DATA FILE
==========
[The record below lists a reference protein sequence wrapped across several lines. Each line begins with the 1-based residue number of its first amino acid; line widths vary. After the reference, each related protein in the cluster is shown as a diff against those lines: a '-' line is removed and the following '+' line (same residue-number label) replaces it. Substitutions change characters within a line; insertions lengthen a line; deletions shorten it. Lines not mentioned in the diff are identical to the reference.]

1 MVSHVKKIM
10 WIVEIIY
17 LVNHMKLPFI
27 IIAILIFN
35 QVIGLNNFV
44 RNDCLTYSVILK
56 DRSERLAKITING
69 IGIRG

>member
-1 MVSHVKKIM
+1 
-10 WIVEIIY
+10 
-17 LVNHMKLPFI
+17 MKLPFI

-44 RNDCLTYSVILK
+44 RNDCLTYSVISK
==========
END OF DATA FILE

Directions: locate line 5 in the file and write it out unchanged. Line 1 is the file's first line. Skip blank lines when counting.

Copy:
27 IIAILIFN